That plan was quickly sidelined when Kim and Trump gushed over each other. And when Moscow and Beijing detected Pyongyang’s intent to establish its own security relationship with the United States, the great powers sprung into action.
China was more successful. Beijing brought Kim twice to China for meetings with Xi Jinping, general secretary of the communist party of China, to reaffirm his preference for a phased approach. This left Putin dangerously close to being irrelevant at this historic moment, especially after his repeated efforts to meet with Kim ahead of the Trump meeting were rebuffed.
This left the Kremlin with no choice but to dispatch Foreign Minister Sergei Lavrov to Pyongyang in a somewhat desperate attempt to reinsert Russia into the negotiating process.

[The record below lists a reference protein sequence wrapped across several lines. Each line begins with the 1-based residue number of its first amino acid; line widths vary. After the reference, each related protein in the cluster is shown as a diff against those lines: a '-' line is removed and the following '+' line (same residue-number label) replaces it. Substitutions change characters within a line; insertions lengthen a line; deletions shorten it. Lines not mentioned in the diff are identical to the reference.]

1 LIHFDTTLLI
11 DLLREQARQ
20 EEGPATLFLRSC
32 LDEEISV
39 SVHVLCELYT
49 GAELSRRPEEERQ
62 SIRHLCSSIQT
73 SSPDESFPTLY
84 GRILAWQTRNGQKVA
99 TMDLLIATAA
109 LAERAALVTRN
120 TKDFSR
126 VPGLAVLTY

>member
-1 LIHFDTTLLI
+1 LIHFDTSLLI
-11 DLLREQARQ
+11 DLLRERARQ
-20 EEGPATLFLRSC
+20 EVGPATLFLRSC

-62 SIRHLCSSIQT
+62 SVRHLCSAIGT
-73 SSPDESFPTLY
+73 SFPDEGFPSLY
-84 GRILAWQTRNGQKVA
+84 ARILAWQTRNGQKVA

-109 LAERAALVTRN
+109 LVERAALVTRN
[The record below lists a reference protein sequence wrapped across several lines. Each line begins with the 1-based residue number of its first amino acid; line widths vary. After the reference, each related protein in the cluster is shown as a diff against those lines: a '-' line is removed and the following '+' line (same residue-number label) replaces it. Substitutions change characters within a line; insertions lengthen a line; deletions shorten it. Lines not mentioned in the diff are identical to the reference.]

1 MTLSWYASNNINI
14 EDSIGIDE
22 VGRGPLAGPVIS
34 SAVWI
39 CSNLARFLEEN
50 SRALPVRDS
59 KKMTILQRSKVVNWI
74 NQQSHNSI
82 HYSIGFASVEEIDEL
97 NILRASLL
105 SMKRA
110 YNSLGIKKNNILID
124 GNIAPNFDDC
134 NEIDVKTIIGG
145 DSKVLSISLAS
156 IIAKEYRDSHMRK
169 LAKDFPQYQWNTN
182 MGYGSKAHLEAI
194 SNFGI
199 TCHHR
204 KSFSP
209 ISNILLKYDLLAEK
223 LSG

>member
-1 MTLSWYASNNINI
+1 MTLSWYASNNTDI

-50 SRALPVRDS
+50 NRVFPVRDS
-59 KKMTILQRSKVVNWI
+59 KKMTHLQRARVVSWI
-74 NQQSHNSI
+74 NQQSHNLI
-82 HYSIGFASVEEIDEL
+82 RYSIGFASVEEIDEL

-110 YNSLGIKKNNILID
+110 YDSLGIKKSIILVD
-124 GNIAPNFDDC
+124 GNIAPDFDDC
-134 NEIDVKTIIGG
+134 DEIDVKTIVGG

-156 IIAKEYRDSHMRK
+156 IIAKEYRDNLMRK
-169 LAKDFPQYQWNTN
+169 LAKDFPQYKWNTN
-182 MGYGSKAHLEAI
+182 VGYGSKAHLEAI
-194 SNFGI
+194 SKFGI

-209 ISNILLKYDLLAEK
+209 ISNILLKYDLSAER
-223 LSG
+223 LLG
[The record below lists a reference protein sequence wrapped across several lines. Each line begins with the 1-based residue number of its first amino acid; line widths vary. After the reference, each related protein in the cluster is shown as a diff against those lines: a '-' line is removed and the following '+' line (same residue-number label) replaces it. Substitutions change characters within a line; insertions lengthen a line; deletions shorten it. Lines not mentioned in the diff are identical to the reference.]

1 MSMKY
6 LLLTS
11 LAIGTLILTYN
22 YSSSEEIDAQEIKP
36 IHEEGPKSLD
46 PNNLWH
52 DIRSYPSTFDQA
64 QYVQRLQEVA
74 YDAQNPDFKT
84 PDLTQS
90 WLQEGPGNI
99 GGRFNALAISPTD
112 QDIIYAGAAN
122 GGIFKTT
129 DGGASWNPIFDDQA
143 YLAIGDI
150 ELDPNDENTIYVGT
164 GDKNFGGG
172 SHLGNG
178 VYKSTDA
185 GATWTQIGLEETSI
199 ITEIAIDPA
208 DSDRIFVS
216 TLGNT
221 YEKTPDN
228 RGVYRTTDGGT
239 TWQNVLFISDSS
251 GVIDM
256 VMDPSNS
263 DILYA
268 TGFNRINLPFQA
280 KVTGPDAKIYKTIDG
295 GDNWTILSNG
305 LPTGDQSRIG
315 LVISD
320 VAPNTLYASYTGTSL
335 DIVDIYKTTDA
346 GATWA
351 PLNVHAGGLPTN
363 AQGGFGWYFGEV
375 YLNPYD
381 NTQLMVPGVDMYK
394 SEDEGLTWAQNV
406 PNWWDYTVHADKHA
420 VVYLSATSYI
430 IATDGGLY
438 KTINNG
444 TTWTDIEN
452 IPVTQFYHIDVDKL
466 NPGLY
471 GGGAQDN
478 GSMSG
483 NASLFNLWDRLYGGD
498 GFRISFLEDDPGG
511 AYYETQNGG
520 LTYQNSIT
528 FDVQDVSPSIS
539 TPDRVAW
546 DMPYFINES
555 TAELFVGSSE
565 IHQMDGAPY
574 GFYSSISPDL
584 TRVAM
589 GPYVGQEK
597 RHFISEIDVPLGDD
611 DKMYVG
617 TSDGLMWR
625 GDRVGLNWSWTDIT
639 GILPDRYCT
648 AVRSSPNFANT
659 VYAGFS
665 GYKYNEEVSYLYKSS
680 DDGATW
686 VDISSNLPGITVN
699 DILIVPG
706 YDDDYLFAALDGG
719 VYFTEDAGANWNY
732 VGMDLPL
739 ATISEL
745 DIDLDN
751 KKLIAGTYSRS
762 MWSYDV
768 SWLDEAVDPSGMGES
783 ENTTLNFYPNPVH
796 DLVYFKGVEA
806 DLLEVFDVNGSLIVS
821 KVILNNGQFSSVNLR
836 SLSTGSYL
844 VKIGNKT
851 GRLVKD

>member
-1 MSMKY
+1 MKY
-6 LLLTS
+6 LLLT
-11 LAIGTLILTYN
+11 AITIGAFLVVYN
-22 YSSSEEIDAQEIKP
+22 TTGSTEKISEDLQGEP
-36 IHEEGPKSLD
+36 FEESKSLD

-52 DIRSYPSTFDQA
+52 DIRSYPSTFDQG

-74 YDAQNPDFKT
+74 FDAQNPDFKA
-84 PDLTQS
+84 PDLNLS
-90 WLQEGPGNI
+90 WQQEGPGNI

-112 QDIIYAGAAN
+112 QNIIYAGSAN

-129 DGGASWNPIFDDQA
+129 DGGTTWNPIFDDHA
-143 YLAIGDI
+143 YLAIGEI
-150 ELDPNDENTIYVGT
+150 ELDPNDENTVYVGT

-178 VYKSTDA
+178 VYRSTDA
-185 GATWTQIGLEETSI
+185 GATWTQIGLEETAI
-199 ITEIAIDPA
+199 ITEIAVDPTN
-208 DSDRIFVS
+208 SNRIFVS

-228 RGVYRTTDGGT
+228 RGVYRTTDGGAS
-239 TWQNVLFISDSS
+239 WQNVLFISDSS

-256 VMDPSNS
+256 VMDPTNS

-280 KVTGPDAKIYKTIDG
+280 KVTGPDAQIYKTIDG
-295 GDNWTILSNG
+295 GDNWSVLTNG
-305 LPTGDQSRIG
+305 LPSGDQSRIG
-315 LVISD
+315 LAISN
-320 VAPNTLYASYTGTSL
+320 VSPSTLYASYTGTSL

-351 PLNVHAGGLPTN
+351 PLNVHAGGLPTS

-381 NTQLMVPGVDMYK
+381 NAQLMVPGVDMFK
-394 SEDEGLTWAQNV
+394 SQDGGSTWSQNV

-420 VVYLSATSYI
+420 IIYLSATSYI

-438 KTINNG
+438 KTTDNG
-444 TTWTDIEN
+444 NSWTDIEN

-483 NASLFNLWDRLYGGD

But North Korea would not confirm Lavrov’s meeting with Kim until the last minute. And a brilliant plan to arrange for a trilateral meeting for Putin and China’s leader with Kim at the SCOO summit in China on June 9-10, which would have upstaged the meeting with Trump in Singapore, ultimately fizzled.
It is not so much that Moscow wants U.S. diplomacy with North Korea to fail. Rather, it does not want it to succeed without Russia. To that end, Putin and Lavrov have been careful not to publicly undermine U.S. efforts, despite Trump’s concerns to the contrary.
After all, Moscow is betting that should Trump’s rendezvous with Kim be declared “a historic success,” nothing in the world will stop Trump from rushing into another “historic summit” with Putin.
Vladimir Frolov is a Russian columnist and politcal analyst. The views expressed in opinion pieces do not necessarily relfedt the position of The Moscow Times.